Dairy UK – Written evidence (EEH0025)
- Dairy UK is the trade association for the UK dairy processing industry. Dairy UK is a processor-led organisation representing farmer-owned co-ops and private dairy companies producing safe, nutritious and sustainable dairy foods. Its overarching mission is to promote the consumption of great tasting British dairy products at home and on the international market. Dairy UK members collect and process milk produced in the UK, providing employment and contributing to the UK economy. Further information can be found at www.dairyuk.org
- The policy areas we are responding to are environment, food trade and agriculture. The relevant provisions in the agreement are those covering:
- trade in goods
- SPS and TBT measures
- rules of origin
- level playing field clauses.
Trade in Goods
- Agreement to zero tariffs for trade in goods is a significant achievement. Imposition of full MFN tariffs by either party would have caused major disruption to the UK dairy sector. UK dairy exports to the EU would have been rendered completely uncompetitive resulting in a significant displacement of product back onto the UK market. The sustainability of many dairy businesses could have been compromised. At the same time UK tariffs on EU imports would have placed UK consumer prices under significant pressure which would have eroded UK consumer demand for dairy products. The Government is to be commended in achieving a no-tariff outcome.
- Whilst the UK is not subject to tariffs, all trade in goods including food will be subject to the full range of trade administration requirements reserved for EU non-members. These are extensive and necessarily bureaucratic, consuming both time and resources. They can also create waste through the rejection of goods by customs authorities because of incorrect paperwork.
- Export trade administration requirements represent the imposition of unproductive costs onto the UK dairy sector, which, given the scale of the EU dairy market and its competitiveness, will probably not be recovered from EU customers. This will place greater pressure on the UK dairy supply chain.
- It is not possible at this time to fully evaluate the magnitude of these costs. Operating costs may fall as staff familiarity with new procedures reduce errors and management systems are developed to streamline processes. However, it is certain that they will remain significant. They will be further compounded by the imposition of full trade administration costs for inputs and ingredients imported from the EU.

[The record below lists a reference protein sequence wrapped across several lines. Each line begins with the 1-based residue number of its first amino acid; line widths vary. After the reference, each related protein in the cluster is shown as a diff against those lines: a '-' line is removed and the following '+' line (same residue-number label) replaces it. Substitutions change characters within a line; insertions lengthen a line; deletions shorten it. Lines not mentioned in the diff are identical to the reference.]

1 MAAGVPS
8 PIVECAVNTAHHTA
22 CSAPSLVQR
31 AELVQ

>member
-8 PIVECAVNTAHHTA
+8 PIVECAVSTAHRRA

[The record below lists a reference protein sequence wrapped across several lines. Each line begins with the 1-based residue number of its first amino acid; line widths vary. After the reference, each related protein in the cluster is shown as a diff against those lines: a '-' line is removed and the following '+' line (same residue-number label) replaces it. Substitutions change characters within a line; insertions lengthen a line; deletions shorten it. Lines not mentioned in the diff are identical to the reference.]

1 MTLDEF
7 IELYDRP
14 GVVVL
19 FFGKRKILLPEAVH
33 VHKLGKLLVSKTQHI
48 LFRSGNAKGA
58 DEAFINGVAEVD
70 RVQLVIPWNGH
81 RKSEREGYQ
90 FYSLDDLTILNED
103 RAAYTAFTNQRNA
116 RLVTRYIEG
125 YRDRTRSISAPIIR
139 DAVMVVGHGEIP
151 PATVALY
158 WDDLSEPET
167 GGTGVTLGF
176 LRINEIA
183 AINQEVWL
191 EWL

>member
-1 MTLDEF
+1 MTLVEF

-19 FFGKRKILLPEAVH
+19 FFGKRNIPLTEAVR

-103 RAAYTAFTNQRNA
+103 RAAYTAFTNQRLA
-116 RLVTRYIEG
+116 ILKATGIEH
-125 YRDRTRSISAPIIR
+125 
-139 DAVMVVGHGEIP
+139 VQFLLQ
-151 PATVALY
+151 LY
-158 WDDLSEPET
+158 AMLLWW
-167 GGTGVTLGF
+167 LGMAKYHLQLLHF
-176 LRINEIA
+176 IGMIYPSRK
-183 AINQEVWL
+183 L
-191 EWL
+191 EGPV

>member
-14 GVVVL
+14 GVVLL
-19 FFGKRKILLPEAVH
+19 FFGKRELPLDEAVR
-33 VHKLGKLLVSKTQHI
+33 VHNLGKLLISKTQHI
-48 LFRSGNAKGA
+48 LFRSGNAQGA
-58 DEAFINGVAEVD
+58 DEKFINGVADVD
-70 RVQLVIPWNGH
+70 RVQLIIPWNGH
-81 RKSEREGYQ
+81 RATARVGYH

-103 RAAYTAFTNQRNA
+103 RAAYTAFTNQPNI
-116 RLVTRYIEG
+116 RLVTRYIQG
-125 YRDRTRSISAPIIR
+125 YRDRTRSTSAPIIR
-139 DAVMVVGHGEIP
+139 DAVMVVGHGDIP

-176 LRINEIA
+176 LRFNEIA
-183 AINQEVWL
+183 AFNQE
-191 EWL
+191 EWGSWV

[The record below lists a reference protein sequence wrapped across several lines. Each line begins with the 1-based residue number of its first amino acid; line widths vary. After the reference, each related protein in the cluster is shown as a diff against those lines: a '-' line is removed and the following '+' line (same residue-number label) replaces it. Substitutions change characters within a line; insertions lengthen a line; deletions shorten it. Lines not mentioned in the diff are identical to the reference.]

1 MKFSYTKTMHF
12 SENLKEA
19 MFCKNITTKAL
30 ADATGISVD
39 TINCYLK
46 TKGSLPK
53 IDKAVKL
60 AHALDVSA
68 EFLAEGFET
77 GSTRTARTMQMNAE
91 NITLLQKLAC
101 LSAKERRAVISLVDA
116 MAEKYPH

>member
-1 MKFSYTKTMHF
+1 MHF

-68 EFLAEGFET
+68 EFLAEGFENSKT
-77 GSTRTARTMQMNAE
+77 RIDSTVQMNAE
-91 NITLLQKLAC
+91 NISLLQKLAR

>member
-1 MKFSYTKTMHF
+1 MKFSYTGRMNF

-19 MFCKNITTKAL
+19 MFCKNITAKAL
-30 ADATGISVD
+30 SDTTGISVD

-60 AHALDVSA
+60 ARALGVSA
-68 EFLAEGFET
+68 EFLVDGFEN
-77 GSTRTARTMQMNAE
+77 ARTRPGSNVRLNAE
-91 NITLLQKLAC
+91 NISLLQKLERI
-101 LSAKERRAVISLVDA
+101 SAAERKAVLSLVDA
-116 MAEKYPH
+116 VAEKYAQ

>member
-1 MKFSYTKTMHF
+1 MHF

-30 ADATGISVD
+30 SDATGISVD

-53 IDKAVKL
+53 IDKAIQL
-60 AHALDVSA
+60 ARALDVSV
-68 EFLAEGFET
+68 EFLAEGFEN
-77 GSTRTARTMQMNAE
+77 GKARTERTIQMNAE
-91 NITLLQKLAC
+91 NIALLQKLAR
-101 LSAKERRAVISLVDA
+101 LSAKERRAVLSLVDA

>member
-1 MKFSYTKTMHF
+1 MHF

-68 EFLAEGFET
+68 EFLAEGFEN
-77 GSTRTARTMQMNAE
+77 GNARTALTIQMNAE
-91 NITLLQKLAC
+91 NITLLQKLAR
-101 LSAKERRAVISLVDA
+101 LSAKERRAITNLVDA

- Trade costs will also induce change in business models. Frictionless trade allowed the UK dairy sector to meet EU customer requirements at short notice and without stocks. This was particularly useful in clearing the UK market of surplus bulk cream and skim concentrate. The time delay in meeting all trade administration procedures will introduce rigidities into dairy markets.
- Dairy companies in both the EU and UK will also have to reconsider where they will source their ingredients or other inputs to reduce their exposure to the inflexibilities created by trade administration requirements. It will take some time before these changes are apparent, but they will inevitably entail a loss of efficiency compared to operating in a large unobstructed marketplace.
- Whilst not strictly relevant to the UK – EU Trade and Cooperation Agreement, the shear complexity of meeting the requirements for servicing the market in Northern Ireland from Great Britain will result in some companies retreating from this market, reducing competition and consumer choice.
- It is difficult to see any benefit arising from these trade administration costs, other than maintaining in place the administrative machinery for the potential imposition of tariffs at a later date.
- The SPS measures constitute a further imposition of unnecessary costs on the UK dairy sector.
- SPS measures are intended to ensure the safety of traded food. Given that the UK and the EU share the same food safety standards by default, then the SPS measures do not substantively contribute to food safety in the short run.
- Longer term they would only make a positive contribution if there was a significant divergence between the parties. This is unlikely given the strength of consumer sentiment in both markets and the commitment by the UK and EU dairy sectors to high standards.
- The SPS chapter means that UK dairy exporters will be subject to the same import administration procedures as other non-EU countries. The most significant additional imposition will be the requirement for dairy exports to be accompanied by Export Health Certificates. These need to be signed by qualified vets who have to satisfy themselves that all the information set out in the certificate is correct. This can necessitate physical inspections and the submission of a significant amount of information. This has further added to the costs of undertaking exports to the EU.